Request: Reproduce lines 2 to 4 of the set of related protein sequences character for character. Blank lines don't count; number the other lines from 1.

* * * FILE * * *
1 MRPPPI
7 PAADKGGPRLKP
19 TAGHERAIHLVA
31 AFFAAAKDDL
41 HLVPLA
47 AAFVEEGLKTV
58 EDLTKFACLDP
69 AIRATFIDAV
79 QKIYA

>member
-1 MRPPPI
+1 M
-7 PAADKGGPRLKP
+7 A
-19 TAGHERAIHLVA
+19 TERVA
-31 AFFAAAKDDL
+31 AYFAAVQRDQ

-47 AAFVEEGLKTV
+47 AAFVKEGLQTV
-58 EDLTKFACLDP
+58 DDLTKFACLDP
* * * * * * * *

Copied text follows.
7 PAADKGGPRLKP
19 TAGHERAIHLVA
31 AFFAAAKDDL